Journal of Drug Abuse Open Access

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Substance Abuse amongst Middle Eastern Community in Metro Detroit, Michigan, USA

Hikmet J Jamil, Ayesha Niazy, Mada H Jamil and Bengt B Arnetz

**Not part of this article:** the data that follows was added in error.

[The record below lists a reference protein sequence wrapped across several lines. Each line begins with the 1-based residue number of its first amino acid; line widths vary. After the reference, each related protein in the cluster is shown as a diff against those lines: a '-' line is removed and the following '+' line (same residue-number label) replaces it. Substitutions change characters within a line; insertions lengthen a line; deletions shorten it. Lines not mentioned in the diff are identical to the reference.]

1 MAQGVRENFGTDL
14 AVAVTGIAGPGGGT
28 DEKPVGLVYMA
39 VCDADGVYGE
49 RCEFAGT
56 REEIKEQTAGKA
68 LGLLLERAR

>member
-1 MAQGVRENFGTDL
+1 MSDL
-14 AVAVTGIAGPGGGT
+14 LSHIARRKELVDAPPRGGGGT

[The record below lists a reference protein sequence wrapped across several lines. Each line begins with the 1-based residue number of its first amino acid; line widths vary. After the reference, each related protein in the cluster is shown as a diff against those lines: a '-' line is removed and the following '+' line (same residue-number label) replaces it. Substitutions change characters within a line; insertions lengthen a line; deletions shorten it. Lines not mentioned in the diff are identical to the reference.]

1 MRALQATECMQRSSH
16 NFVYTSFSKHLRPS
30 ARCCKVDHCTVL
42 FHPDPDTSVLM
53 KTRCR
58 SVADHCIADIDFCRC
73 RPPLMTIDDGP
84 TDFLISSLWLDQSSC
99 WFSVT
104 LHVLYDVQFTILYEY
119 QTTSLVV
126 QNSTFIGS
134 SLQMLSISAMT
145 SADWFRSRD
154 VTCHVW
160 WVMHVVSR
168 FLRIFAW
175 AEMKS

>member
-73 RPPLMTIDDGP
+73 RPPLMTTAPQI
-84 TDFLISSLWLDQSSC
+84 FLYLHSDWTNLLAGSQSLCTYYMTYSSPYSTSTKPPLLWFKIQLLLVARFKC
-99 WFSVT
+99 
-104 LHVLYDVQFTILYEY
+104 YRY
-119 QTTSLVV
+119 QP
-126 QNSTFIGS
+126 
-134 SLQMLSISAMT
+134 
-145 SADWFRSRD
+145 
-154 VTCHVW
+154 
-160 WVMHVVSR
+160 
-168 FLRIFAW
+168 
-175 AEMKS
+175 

Background: Substance abuse is a global endemic costing billions. Its impact on healthcare is unparalleled, hence assessing risk factors and prevalence is necessary. The study objective was to review substance abuse amongst Middle Eastern community in Metro Detroit, Michigan US. Methods: A random sample (n=337) of Iraqi (Arab vs. Chaldean) who were residents in metro Detroit area were studied. The substance abuses studied were alcohol, amphetamine, sedative and street drugs. Chi-square test, Binary logistic regression and linear regression analysis were used. Results: Study results concluded that there was significant difference in the prevalence of substance abuse in the two groups, with Chaldeans having higher ‘all substance abuse’ prevalence. On further analysis, Chaldeans had a higher prevalence in alcohol (51%), whereas Arabs had more street drug use (9.8%) (p<0.001). Being a male, Chaldean, and having depression are a risk factor predictor for combined substance abuse. Depression was the common risk factor predictor for all combined substance, sedative and street drug use. Risk factor predictors for excellent health were among Chaldean, young, and those who do not report symptoms of depression. Employed and those who have stayed in the USA for a long time. Amongst the users, Arabs had a higher prevalence of hypertension, headache, amnesia, muscles or tendons conditions, and depression (p<0.005). Conclusion: There was significant difference between Arab and Chaldean in prevalence of substance abuse. Chaldeans had more alcohol usage, whereas Arabs had more street drug use. Individuals with depression and of Chaldean ethnicity have a high risk factor for combined substance–especially alcohol.